History

Gateway to the Rockies, Exhibition at the Whyte Museum

Opened in May 2012, the Whyte Museum’s exciting new exhibit, “Gateway to the Rockies,” communicates the history of the Canadian Rockies using artifacts, artworks, archival photographs, recordings and documents. For the next ten years, this fun, interactive exhibit will bring alive the men and women who shaped the culture of the Canadian Rockies, including the First Nations, first explorers, outfitters, entrepreneurs and artists.

Bring this story to life:

 

Bankhead – The Coal Mining History of Banff National Park

Did you know that a ghost town lies just outside of the Town of Banff? Just 100 years ago, the town of Bankhead outnumbered Banff in terms of both popularity and population. More than 1000 people lived in the coal-mining town. Once the mines were closed down in the early 1920s, Bankhead’s buildings were moved to Banff, Canmore and Calgary, leaving behind only remnants and relics of its coalmining history.

Bring this story to life:

  • With just a short drive from the town of Banff, you can now explore the ruins of the old church at Bankhead and take a short, self-guided interpretive walk through some of the remaining ruins.
  • Find out more about another abandoned coal mining town called Anthracite.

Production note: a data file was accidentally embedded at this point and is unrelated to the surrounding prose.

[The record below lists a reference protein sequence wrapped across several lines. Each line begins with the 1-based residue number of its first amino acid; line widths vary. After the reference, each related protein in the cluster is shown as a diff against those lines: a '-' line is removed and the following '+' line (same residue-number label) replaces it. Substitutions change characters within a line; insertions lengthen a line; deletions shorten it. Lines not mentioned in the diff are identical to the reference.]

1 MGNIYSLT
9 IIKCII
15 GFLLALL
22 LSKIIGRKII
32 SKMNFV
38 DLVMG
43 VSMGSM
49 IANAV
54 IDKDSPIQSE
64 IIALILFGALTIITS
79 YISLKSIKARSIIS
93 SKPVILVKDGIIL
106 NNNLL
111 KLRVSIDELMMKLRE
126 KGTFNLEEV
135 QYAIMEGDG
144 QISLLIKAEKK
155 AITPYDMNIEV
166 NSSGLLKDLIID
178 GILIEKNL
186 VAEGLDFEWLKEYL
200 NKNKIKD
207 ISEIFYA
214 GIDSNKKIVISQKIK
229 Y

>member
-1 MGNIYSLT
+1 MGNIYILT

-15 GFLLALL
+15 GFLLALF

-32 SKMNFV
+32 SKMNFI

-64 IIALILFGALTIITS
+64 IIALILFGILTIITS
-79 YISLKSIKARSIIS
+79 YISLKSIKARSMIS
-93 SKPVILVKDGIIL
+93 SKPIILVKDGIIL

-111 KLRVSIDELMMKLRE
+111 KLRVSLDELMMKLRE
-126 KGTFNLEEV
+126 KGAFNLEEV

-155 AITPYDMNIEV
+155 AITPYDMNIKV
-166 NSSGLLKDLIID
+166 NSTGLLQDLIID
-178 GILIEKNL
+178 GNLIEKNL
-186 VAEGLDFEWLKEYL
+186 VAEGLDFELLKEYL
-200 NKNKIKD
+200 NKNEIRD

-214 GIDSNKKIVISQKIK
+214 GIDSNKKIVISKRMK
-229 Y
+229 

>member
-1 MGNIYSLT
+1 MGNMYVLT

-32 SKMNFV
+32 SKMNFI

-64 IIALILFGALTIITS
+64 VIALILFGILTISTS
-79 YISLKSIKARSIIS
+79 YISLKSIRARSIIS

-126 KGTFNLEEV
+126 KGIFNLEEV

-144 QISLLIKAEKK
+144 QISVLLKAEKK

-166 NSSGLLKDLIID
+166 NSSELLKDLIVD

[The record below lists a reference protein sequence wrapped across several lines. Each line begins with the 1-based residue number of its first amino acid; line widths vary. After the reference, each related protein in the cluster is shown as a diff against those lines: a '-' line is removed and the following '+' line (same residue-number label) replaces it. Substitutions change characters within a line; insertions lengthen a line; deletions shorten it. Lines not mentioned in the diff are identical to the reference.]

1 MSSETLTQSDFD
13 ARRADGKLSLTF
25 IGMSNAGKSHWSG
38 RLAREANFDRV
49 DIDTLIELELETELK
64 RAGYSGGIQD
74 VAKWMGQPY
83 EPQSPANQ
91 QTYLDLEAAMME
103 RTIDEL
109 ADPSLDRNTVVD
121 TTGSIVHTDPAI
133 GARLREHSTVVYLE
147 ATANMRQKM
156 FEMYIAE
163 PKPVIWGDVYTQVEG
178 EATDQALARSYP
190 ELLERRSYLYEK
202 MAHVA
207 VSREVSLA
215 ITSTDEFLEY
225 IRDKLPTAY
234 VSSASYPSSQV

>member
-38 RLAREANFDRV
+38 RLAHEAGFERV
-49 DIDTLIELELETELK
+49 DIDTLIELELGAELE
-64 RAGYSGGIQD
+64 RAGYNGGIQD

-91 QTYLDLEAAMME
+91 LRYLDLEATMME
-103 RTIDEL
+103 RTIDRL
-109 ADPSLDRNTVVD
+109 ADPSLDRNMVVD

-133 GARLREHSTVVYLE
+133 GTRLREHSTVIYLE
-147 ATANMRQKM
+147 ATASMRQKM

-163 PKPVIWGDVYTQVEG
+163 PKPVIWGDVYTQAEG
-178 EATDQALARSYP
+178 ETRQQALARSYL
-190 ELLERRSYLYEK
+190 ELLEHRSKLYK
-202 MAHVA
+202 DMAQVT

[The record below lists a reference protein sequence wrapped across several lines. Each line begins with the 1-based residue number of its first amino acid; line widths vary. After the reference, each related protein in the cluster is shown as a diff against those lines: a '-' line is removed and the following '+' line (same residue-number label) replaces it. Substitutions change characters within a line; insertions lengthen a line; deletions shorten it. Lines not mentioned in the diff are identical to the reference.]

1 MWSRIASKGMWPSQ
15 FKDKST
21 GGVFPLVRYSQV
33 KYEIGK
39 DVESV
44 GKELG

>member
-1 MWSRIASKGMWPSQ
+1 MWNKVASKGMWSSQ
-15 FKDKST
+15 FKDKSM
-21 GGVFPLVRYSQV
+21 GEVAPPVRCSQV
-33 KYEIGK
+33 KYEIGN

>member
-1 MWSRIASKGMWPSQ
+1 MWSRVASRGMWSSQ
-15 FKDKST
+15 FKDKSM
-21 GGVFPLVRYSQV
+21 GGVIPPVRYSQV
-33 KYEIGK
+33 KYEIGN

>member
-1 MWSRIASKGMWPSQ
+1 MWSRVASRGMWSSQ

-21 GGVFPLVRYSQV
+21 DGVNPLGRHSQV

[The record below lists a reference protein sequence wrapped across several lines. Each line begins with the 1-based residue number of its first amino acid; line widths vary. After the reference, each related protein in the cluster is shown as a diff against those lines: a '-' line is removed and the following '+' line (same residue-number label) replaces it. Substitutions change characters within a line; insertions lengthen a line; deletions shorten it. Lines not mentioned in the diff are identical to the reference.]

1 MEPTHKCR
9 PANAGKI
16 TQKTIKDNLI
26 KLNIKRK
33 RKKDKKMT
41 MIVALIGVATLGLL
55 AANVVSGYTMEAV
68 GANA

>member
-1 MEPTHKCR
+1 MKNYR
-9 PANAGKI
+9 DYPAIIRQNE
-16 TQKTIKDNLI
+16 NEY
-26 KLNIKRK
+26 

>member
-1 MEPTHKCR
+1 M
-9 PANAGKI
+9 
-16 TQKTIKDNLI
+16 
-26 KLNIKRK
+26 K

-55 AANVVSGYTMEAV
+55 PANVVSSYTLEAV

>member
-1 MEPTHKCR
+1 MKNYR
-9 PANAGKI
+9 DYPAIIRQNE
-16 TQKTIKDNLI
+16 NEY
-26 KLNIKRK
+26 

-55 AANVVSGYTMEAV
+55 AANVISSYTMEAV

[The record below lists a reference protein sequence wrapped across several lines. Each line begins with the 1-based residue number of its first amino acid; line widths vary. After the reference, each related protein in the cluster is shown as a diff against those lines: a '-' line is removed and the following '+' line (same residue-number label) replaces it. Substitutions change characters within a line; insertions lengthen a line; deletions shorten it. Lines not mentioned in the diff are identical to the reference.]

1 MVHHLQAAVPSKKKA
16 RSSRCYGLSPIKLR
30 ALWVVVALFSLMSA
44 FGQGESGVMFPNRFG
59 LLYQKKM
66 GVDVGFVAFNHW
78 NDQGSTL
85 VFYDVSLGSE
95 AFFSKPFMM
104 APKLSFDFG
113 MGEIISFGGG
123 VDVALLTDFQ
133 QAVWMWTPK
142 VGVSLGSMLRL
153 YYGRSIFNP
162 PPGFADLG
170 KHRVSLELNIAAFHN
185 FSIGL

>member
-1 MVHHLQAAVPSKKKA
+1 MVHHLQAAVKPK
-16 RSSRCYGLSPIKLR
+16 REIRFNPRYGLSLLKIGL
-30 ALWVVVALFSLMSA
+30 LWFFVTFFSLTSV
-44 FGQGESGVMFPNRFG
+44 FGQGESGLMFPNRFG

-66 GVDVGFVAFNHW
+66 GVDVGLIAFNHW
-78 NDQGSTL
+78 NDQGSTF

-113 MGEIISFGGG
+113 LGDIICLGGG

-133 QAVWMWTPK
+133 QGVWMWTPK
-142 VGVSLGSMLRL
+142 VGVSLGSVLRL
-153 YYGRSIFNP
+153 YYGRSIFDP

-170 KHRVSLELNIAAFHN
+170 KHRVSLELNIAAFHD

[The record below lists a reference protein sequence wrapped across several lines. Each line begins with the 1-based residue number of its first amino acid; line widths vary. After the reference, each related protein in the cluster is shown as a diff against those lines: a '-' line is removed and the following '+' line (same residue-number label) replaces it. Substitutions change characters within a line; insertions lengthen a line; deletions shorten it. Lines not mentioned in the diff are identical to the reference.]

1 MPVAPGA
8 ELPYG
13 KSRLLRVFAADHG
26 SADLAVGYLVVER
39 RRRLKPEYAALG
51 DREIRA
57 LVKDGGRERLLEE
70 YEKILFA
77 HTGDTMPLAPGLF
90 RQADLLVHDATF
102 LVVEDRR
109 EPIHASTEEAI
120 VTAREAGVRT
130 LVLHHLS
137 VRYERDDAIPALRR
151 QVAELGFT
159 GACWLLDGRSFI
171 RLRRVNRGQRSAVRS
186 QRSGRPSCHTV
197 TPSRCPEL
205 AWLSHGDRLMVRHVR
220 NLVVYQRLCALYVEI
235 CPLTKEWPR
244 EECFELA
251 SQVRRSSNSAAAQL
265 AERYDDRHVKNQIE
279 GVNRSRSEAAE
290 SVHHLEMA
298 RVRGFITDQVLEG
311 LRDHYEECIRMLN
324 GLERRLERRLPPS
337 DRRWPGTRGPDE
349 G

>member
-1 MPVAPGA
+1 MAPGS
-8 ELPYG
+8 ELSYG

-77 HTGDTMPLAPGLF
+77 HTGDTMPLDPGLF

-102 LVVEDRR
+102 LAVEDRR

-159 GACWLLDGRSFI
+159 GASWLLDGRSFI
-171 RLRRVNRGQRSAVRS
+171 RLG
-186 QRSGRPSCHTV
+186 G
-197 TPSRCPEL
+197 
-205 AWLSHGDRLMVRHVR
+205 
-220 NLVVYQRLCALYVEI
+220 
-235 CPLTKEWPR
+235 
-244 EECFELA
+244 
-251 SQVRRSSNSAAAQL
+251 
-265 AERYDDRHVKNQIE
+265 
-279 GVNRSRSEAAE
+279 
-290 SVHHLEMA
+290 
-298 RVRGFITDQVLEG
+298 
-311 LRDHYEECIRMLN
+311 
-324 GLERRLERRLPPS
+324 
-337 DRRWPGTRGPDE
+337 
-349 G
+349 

Banff’s Royal Legacy

William and Kate, the Duke and Duchess of Cambridge, chose Skoki Lodge in Banff National Park for their private getaway during their first official visit overseas to Canada. But this visit was only one of many royal visits to Banff since the park’s inception. In fact, Banff and Lake Louise have enjoyed a strong connection to the British Royal Family since the Victorian era.

Bring this story to life:

  • Visit the beautiful Lake Louise, named after the daughter of Queen Victoria, Princess Louise Caroline Alberta, in 1884.
  • Learn more about each of the royal visits to Banff.
  • Hike or ski into Skoki Lodge, where William and Kate, the Duke and Duchess of Cambridge, spent a remote and romantic night during their official visit to Canada in July 2011.

 

Canadian Pacific Rail - Now & Then

The Town of Banff, formerly Siding 29, was created as a tourist town from its very inception and the Canadian Pacific Railway (CPR) was integral in shaping the development of the tourism infrastructure. Visitors from around the world used to arrive to the mountains via the CPR, who also established Banff’s most famous hotels, including the Banff Springs and Chateau Lake Louise. Times have changed and CPR no longer dominates the tourism operations in Banff, but their influence on the visitor experience in the park is a lasting legacy.

Bring this story to life:

  • Ride the rails with the Rocky Mountaineer.
  • Walk in the footsteps of the first tourists and enjoy the lodging and history of the Fairmont Banff Springs Hotel and Fairmont Chateau Lake Louise.
  • Learn more about the history of the railway on the Canadian Pacific website and in this Canadian Railway Hall of Fame article.